Mamta's Kitchen

Kulcha 1 Indian Leavened Soda Bread

Kulcha 1 Indian Leavened Soda Bread

Mamta Gupta

Kulcha is a north Indian bread, very similar in recipe to a soda bread of the west. They usually have no yeast, using baking powder, soda bicarbonate and a little yoghurt as raising agents. Traditionally cooked in a tandoor oven, I make it on a griddle//tava. They are often sold in India from little mobile carts as street food. Kulchas originate from Punjab, they are soft in texture and delicious served with Cholae, a spicy chickpea curry Or Pindi Cholae in Masala Sauce. You can serve them with any other curry of choice, even use as pizza base.

They are easy to make and suitable for freezing. Slightly undercook, if not serving immediately. Heat under a hot grill just before serving. They are also available ready-made in Indian supermarkets and grocery shops, but nothing beats the freshly made ones, and they are so easy to make. Makes 8


  • 300 gm (approximately 2 cups) plain flour or maida

  • 60 ml. mature natural yoghurt (approximately 1/4cup)

  • 1 tsp. salt

  • 1 tsp sugar

  • 1 level tsp. baking powder

  • 1/6 tsp. Baking soda or sodium bicarbonate

  • 60 ml. (approximately 1/4 cup) warm milk)

  • 60 ml. (approximately 1/4 cup) warm water

  • 3 tbsp. cooking oil

  • Optional

  • Nigella or Kalaunji seeds

  • Butter or ghee to brush the top

  • 2 tbsp. chopped fenugreek leaves added to the dough


  1. Place flour, salt, sugar, baking powder, soda bicarb, oil and yoghurt in a bowl. Mix with hand or with a dough hook, till it looks roughly crumbly.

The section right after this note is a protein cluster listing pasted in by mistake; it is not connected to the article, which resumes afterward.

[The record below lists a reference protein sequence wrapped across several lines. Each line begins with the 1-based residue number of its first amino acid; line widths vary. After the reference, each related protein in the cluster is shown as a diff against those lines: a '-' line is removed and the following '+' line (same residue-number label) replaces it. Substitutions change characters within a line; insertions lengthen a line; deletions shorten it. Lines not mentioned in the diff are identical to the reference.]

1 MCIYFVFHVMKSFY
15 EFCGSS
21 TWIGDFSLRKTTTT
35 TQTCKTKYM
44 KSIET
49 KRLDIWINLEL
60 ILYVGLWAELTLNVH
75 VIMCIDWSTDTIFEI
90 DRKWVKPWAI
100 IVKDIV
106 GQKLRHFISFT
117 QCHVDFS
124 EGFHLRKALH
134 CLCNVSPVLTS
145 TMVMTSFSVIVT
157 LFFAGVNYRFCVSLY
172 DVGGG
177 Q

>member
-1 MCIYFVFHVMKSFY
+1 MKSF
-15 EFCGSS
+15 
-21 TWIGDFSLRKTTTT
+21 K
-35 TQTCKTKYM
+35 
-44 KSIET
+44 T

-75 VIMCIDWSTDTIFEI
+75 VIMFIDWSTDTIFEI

2. Now add first warm milk and then warm water slowly, kneading all the time, until you get a soft dough. Leave aside for 1-2 hours.

  3. Place on a floured work surface and knead a little with the heal of your hand, to make it smooth.

  4. Divide into 8 balls.

  5. Place your griddle or tava on the hob.

  6. Roll one ball at a time, using some dusting flour. Before finishing rolling it out, you can sprinkle a few nigella seeds or some finely chopped herb like coriander or oregano or a little flaked chillies etc.on one side and roll some more to press them in.

  7. Pick it up gently and place on the hot griddle. When it begins to show some bubbles or rises a little, turn it over. Cook it on both sides, pressing gently with a kitchen towel. Keep an eye, it cooks pretty fast.

  8. Cook it on both sides, pressing gently to coax it into ballooning. You can also cook it directly on a flame holding it with tongs (chimta), but remember, it cooks very fast, so be careful. If you have an oven that heats up to 300C or more, you can cook them in that, a few at a time.

  9. You can coat with a thin film of butter or ghee, if you wish, but I prefer them without butter.

  10. Serve hot with Cholae 1 or Cholae 2

  11. If not serving straight away, spread them on a towel to cool. Stack them up and store in a sealed sandwich bag. Reheat them under a grill or on a tava/griddle and serve hot

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